zero, and selects a first net from the received net list. Next, the process defines (at
1410) a set P of pins equal to the selected net's set of pins. The process then (at 1415)
sets the wirelength cost (WL_Cost) of the selected net to zero. After 1415, the process constmcts (at 1420) the minimum spanning tree of the selected net, and computes the cost (MST_Cost) of this tree. This minimum spanning tree can have edges that are
completely or partially diagonal. The process can constmct the MST by performing
the operations 1210 to 1260 of Figure 12.
After constructing the MST for the selected net, the process identifies (at
1425) a set S of candidate Steiner points. As described above by reference to Figure
13, the process can identify these points by passing a pair of diagonal lines and a pair
of Manhattan lines through each pin in the net and identifying the intersection of these
lines. When the IC layouts use diagonal interconnect lines (e.g., ±120° interconnect
lines), the diagonal lines passed through each pin can be in the same direction (e.g., can
be in ±120° directions) as some of the diagonal interconnect lines in the layout.
Next, the process defines (at 1430) a remainder set R of nodes equal to the
current set S of potential Steiner points. At 1435, the process selects a node from the
remaining node set R, and removes the selected node from this set. The process then
34 Atty.DocketNo.:SPLX.P0125 (at 1440) (1) constmcts a minimum spanning tree (MST^{!}) for the node selected at 1435
and the nodes of the current MST for the selected net, and (2) computes and stores the cost (MST_Cosf) of this mimmum spanning tree (MST'). The process constructs this
minimum spanning tree (MST') by using edges that are completely or partially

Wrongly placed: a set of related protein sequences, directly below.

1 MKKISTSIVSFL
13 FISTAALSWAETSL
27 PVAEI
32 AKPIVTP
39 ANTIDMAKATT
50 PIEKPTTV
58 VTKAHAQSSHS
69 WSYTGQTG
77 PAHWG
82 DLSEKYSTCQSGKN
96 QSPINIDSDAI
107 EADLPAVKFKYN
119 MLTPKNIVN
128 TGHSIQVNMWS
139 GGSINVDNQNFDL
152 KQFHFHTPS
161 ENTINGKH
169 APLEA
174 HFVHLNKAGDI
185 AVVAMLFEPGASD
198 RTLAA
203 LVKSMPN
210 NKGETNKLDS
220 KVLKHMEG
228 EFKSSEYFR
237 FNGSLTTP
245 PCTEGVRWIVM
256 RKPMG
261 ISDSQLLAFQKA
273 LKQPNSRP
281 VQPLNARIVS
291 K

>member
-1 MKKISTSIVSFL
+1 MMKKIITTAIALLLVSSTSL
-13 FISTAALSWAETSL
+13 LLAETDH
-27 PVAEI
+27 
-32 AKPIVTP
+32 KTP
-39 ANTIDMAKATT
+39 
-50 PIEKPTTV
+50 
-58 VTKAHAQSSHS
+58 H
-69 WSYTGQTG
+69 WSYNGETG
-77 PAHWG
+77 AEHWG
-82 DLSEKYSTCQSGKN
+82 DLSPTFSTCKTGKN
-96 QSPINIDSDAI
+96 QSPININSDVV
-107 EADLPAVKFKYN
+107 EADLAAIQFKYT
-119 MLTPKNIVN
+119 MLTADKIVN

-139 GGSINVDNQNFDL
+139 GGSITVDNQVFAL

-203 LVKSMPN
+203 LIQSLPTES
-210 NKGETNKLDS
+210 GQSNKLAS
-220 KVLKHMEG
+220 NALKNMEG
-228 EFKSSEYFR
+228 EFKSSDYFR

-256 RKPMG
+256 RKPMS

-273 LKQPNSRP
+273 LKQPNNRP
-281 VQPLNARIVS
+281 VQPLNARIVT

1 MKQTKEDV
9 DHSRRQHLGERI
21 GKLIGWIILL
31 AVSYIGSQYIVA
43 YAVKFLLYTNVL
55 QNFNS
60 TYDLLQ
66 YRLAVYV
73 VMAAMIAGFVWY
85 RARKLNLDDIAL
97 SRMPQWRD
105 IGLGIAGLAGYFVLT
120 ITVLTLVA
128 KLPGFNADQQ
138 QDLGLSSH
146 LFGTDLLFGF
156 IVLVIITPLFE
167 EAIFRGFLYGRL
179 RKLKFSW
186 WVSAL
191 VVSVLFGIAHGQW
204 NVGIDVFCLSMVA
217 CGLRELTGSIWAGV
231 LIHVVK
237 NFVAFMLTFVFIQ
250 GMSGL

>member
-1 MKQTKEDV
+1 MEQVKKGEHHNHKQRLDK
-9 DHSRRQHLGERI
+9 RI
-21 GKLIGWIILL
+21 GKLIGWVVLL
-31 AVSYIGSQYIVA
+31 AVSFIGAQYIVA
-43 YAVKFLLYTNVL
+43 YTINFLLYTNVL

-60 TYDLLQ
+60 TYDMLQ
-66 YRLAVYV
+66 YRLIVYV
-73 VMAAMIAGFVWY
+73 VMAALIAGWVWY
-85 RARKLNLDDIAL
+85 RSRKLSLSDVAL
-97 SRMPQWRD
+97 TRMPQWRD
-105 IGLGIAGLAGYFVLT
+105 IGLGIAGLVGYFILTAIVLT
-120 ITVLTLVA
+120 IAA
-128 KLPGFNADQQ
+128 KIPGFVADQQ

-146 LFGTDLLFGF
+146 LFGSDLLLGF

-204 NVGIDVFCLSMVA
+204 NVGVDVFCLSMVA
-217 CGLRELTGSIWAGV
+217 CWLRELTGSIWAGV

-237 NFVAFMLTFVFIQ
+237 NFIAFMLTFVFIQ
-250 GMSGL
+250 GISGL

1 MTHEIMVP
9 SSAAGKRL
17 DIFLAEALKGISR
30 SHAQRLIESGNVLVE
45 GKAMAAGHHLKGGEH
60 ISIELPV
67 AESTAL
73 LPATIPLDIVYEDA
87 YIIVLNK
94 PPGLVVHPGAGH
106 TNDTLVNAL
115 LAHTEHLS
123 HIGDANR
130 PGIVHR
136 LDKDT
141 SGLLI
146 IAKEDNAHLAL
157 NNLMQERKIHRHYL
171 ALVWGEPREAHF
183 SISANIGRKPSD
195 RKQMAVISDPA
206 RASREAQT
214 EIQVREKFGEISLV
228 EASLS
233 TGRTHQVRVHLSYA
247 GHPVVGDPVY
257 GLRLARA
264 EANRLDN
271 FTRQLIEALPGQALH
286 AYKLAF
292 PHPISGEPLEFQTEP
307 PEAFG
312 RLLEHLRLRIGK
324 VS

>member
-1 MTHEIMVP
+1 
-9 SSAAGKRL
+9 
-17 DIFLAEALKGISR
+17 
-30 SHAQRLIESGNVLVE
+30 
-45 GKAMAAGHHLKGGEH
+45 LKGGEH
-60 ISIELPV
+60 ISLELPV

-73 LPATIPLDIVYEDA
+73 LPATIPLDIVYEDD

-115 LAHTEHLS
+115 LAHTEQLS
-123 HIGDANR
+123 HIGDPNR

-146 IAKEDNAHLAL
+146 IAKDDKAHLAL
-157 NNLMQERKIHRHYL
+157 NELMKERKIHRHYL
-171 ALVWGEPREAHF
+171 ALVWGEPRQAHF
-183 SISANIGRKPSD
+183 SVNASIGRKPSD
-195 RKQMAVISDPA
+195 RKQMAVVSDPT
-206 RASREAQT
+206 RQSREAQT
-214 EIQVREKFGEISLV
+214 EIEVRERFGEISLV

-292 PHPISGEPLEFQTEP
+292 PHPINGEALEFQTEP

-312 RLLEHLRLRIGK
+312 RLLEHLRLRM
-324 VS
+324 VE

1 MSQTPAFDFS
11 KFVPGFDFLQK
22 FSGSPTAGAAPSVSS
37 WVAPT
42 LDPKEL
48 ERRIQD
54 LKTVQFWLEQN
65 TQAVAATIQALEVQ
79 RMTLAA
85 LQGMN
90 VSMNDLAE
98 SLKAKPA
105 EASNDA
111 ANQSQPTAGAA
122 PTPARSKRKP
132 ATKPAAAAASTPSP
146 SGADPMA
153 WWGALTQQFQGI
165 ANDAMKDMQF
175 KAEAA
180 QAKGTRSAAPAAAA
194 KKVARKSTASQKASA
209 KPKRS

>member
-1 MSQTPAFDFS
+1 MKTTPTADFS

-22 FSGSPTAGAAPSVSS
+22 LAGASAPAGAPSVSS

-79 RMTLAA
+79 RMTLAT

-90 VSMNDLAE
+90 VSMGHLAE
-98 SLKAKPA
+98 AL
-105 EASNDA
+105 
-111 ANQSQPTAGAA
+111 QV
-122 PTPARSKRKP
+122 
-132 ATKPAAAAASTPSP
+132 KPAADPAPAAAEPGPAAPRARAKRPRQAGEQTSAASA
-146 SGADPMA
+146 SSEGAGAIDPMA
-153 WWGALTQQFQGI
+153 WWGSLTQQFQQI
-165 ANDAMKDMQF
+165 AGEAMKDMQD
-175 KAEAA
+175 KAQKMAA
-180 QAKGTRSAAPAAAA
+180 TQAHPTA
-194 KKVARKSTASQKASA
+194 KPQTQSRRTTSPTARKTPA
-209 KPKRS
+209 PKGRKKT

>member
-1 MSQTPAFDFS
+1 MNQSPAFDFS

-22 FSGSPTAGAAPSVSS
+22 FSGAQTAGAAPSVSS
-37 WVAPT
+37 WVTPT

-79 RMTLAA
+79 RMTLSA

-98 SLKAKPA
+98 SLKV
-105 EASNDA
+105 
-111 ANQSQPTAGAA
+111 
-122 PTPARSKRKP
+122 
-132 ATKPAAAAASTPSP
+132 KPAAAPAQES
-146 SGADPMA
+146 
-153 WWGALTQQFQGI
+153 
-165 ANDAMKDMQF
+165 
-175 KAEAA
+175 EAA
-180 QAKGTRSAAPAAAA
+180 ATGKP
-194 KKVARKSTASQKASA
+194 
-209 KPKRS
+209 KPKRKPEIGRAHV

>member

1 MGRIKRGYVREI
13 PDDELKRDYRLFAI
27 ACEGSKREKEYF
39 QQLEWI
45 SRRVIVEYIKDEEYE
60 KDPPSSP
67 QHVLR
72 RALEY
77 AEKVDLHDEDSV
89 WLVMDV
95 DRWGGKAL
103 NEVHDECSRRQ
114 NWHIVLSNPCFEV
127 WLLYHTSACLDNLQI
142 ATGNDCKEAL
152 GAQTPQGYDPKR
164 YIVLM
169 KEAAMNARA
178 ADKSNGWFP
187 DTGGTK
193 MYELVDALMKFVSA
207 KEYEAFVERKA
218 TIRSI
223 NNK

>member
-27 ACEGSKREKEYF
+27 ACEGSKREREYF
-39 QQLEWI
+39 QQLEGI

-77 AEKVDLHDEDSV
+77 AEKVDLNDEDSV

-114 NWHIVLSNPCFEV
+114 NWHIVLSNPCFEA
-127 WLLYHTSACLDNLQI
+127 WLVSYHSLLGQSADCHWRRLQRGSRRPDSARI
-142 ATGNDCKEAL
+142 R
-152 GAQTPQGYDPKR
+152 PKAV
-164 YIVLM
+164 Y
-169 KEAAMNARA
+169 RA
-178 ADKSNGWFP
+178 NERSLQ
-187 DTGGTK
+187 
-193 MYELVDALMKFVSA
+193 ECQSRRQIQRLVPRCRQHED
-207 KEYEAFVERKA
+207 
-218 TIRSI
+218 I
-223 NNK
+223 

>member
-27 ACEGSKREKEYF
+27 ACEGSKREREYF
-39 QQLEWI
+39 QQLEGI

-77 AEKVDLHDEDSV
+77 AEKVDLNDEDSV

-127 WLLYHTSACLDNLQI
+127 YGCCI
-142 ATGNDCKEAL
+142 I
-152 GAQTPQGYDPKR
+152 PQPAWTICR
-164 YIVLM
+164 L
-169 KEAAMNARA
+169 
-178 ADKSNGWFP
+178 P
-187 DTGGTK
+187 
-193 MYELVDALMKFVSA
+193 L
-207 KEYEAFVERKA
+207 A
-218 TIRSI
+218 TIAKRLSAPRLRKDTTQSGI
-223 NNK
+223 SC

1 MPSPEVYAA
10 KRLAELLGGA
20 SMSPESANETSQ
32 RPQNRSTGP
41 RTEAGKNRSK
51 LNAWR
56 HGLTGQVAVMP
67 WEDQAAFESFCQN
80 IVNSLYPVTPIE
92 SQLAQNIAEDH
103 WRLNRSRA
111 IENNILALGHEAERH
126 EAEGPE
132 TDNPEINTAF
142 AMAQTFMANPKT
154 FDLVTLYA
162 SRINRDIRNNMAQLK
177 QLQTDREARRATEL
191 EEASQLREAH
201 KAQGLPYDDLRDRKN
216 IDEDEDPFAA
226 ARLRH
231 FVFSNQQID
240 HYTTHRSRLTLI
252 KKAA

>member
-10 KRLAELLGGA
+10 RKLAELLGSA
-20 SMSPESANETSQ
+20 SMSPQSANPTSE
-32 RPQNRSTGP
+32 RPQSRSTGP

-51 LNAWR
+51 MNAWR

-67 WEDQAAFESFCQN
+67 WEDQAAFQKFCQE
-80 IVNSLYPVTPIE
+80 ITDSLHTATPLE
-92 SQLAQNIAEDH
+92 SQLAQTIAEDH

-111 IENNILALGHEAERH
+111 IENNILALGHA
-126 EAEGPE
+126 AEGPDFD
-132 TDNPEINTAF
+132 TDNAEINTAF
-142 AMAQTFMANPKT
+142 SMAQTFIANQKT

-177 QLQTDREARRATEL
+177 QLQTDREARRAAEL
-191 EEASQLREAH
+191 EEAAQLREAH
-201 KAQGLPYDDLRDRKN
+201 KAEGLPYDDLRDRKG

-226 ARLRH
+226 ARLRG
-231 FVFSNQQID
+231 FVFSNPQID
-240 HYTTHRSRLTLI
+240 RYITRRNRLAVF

diagonal. Also, the process can constmct this tree MST' by performing the operations
1210 to 1260 of Figure 12.
Next, the process determines (at 1445) whether there is any node remaining in set R. If so, the process returns to 1435 to select another node from this set, so that it
can constmct a minimal spanning tree for this other node and the nodes of the current
MST.
Otherwise, the process (at 1450) identifies the smallest minimumspanningtree cost (MST_Cosf) computed at 1440. The process then determines (at 1455) whether
the identified smallest minimumspanningtree cost (MST_Cosf) is less than the cost
(MST_Cost) of the current minimum spanning tree (MST) created at 1420. If not, the
process transitions to 1480, which will be described below. Otherwise, from the set S
of potential Steiner nodes, the process removes (at 1460) the Steiner node that
resulted in the smallest mimmumspanningtree cost (MST_Cosf) identified at 1450. The process then identifies (at 1465) the minimum spanning tree (MST') that resulted
in the identified smallest minimumspanningtree cost (MST_Cosf) as the current
minimum spanning tree (MST). The process also sets (at 1470) the minimum spanningtree cost (MST_Cost) equal to the identified smallest ntinimumspanningtree
cost (MST_Cosf).
35 Atty.DocketNo.:SPLX.P0125 The process next determines (at 1475) whether the set S of candidate Steiner
points is empty. If not, the process returns to 1430 to see if it can find another potential Steiner point that would further reduce the length of the current minimum
spanning tree (MST).
If the process 1400 determines (at 1475) that all the candidate Steiner points have been examined and set S is empty, it (at 1480) (1) defines the Steiner tree as the